Mastering Asynchronous Communication

Another trick is to master asynchronous communication. What this means is communication that does not happen in real-time. Phone calls and live chat are real-time or synchronous, while emails and conversation threads are asynchronous. Messages can wait for the recipient to log in and read them, which means that team members on different schedules can leave messages for each other and even collaborate on projects even if they don’t often share a time when they are both on the clock and active.

Mastering asynchronous communication is not just about taking turns and being patient. It’s a method of framing each message to contain the maximum amount of information so that the other person (or people) in the conversation can draw conclusions and make decisions based on the message even if they cannot get a quick reply to any possible questions.

Aligning Night Owls and International Team Members

You can also take advantage of the fact that some people are night owls. People who are awake at night in one country may overlap perfectly with people who are awake during the day on the other side of the world. Night owls have had international friends since the dawn of the internet because they are awake at the same time.

This makes having a few night owls on your team an incredible asset. After all, a night owl across the world will be up and awake when your daytime team is on shift. They are less likely to mind an offset schedule because they are often afternoon-night people or night-early morning people. They are also used to a somewhat offset schedule from everyone around them.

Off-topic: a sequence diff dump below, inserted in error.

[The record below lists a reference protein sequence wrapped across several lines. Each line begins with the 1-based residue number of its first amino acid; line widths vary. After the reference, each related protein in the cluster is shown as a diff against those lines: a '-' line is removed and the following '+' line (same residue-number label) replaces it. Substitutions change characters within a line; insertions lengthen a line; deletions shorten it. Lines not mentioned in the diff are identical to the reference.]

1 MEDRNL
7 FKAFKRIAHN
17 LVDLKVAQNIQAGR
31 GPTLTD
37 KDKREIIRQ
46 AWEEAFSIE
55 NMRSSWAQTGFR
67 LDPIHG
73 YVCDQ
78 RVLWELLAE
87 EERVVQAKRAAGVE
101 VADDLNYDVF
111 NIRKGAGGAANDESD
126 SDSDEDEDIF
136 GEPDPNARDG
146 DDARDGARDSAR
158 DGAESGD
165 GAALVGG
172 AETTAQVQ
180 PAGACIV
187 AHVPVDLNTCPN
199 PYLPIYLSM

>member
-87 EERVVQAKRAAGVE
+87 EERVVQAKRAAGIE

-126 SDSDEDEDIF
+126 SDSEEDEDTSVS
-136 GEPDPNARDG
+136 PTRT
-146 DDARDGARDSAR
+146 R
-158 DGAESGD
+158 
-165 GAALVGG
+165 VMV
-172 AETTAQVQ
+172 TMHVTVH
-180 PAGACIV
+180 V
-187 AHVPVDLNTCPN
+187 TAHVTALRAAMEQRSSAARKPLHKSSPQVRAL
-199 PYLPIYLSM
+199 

Respecting international standards for internal communications - A male manager using his smartphone to message his employees.

Access International Communication Experts

How do you know which countries have special communication laws or the right approach to building an international team? Working with hiring pros who specialize in international team building can help. Here at BrightR, we connect Canadian talent with nearshore employers and companies all over the world. We can help you create internationally compliant internal communications standards and ensure your diverse team is ready for international collaboration.

Contact us today to explore the opportunities of a Canadian EOR on your side.